Reviewed: November 27, 2006
Released: November 2, 2006
If you own a PSP and enjoy puzzle games then you have much to celebrate this holiday season, other than the traditional stuff. You canít throw a Rubikís cube without knocking a PSP puzzle game off the shelf, in stores and in my office.
Every Extend Extra is just one of several of these games, but unlike most, this one comes from veteran designer, Q Entertainment (Lumines, Lumines II), and depending on your preference of puzzle games, this could quickly become your favorite of the bunch.
Iím not even sure how to describe Every Extend Extra, at least within the context of comparing it to games you might already know. It is truly that original. Part puzzle, part shooter, and complete with insane levels and yes, even boss fights, this game truly takes the puzzle genre into unexplored territory that innovates at almost every level.
Most games of this type are easy enough to pick up and play and figure out. Not this one. Please take my advice and that of the manual (which I didnít have the first time I tried to play) and take advantage of the included tutorial located in the options menu. It will save you from hours of frustration trying to figure out what is going on.
The game is deceptively simple, at least in theory. The entire process includes you moving your ship around the screen, avoiding enemies, and detonating (self-destruct) at just the right time to take out as many enemies as you can while creating huge chain reactions.
Controls are as simple as the rules. You move your ship with the D-pad or the A-pad and push any of the face buttons to blow up. The longer you hold the button the more charge you can build up for the resulting explosion. The only other tweak to the gameplay is your ability to detach the core from your ship using the R or L trigger while charging your blast, effectively changing the epicenter of the explosion.
The entire game is on a timer and your ultimate goal is to finish before the clock hits zero. Each time you crash your ship into an enemy you lose five seconds off the clock. You have an ample but finite amount of ships, so it is possibly to eventually run out of ďcontinuesĒ, but chances are the clock will run out before your ships do.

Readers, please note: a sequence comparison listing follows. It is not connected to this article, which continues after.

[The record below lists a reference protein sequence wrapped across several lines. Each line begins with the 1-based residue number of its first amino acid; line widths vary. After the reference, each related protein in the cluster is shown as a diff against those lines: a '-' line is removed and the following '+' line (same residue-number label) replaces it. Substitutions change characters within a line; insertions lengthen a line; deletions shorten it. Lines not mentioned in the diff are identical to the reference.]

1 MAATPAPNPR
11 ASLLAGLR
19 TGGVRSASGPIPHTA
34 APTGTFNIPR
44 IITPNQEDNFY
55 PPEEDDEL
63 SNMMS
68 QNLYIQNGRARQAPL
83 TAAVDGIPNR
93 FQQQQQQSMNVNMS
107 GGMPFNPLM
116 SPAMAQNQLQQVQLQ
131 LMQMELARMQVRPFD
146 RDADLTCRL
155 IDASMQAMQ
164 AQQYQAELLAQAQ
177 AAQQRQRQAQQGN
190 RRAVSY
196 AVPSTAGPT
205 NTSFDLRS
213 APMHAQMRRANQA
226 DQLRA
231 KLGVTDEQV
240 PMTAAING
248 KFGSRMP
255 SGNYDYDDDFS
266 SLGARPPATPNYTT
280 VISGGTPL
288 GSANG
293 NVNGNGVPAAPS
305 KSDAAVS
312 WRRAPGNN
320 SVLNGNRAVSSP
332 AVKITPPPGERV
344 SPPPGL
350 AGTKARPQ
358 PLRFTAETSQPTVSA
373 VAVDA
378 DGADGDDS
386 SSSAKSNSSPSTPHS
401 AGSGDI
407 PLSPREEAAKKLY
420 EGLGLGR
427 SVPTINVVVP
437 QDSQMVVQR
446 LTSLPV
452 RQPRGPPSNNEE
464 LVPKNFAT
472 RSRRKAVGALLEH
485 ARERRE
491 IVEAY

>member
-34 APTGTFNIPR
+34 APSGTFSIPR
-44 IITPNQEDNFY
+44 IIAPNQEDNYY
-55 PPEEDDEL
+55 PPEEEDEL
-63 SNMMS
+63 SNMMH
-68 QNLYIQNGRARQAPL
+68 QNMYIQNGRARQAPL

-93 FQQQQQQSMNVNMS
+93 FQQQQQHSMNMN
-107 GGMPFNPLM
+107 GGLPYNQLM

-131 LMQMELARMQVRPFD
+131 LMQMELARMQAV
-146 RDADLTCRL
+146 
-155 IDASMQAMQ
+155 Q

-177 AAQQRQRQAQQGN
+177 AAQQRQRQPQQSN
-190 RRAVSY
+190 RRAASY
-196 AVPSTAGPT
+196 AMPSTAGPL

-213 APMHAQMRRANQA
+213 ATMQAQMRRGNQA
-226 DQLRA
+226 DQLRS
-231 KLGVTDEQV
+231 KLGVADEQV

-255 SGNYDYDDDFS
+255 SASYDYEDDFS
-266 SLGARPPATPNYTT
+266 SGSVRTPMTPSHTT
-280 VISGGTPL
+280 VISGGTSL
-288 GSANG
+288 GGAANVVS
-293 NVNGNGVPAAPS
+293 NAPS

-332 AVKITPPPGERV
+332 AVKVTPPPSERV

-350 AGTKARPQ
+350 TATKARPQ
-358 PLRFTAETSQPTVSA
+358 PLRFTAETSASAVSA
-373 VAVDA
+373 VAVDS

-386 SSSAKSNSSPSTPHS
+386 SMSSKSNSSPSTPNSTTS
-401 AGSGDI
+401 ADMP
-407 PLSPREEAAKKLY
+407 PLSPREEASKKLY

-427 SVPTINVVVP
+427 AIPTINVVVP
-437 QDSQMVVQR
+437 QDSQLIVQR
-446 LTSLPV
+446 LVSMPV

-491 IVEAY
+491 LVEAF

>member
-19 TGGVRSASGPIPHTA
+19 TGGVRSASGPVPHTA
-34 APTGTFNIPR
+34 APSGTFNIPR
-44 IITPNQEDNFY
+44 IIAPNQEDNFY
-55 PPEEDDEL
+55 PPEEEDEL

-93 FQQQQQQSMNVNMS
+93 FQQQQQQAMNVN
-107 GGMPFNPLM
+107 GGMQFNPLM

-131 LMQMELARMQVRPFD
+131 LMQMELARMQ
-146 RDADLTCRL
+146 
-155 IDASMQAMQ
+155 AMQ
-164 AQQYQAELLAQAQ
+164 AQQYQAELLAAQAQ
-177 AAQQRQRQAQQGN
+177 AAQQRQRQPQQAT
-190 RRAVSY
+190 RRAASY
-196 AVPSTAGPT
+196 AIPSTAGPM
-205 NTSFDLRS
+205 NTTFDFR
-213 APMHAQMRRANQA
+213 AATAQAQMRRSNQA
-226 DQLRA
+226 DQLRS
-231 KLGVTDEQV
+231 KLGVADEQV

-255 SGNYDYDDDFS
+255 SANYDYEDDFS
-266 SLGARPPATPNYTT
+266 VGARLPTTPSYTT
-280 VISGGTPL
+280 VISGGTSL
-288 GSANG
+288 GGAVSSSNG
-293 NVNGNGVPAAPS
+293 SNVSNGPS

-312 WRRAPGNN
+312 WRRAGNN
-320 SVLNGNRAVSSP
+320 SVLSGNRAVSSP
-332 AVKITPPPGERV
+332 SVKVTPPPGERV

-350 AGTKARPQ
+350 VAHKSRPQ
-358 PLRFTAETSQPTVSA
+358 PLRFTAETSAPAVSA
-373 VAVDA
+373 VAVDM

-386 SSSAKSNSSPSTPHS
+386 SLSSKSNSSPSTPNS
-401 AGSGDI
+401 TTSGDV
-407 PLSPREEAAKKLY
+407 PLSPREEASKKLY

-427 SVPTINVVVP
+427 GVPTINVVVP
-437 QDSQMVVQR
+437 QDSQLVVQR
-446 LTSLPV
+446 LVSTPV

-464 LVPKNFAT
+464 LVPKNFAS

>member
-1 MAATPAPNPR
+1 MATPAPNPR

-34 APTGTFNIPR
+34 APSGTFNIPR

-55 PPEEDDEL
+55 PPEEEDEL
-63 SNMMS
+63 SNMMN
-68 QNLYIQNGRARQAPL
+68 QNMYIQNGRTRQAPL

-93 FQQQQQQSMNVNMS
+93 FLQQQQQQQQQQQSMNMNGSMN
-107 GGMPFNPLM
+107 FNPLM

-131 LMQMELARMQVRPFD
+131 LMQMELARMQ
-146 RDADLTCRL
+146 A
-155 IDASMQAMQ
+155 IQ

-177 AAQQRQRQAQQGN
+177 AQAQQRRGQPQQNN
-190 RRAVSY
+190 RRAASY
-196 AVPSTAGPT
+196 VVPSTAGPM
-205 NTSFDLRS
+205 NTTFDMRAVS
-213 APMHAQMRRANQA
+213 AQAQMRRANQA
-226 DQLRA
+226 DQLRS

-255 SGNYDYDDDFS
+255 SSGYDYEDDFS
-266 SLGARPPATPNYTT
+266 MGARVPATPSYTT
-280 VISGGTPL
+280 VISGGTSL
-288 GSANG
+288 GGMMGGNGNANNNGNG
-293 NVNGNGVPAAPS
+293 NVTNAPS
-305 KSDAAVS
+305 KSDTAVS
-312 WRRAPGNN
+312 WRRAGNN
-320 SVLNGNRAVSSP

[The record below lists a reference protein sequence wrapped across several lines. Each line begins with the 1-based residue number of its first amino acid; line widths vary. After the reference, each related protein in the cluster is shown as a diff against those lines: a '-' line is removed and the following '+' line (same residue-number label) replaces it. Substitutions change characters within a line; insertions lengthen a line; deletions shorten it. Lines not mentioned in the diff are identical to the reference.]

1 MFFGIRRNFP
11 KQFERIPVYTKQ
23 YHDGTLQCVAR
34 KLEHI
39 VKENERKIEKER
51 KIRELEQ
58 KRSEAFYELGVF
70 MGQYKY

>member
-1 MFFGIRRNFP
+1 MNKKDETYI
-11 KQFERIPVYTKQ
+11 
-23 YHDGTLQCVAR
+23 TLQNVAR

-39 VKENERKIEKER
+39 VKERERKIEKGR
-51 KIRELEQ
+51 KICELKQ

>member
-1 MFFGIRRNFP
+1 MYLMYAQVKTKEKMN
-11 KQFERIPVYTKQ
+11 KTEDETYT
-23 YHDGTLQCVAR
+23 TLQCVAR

Aside from finishing the levels within the allotted time youíll want to be racking up huge scores. To do this you need to detonate your ship close to other ships, creating chain reactions that can often travel the width and height of the entire playing field if you do it right.
Chain reactions donít just count toward points, but they are often limits by which you can actually hit larger enemies and final stage bosses. For instance, if a boss appears on screen that requires a 20 chain hit you must first spark a chain reaction that includes at least 20 explosions before you can damage that boss. If you think it sounds easy youíre right, but actually doing it and doing it within the time limit takes practice and patience.
I took me three days of casual (90-minutes per day) gaming before I managed to defeat the first level boss. The level of difficulty only ramps up from there, so even though Every Extend Extra only offers 9 stages, it could take you months to defeat them all. At the time of this review I am now only at stage four.
Amidst all the explosive action youíll also want to be scavenging the battlefield for pick-ups including bonus points that stack in value when collected in succession as well as pulse bombs and Quickens. Quickens are very important allowing you to increase the speed of the game, the frequency of enemies, and the power of your explosions. There are eight levels of Quickens, but once you reach level six the enemies that spawn them stop appearing, so getting those extra two levels takes a bit of strategy.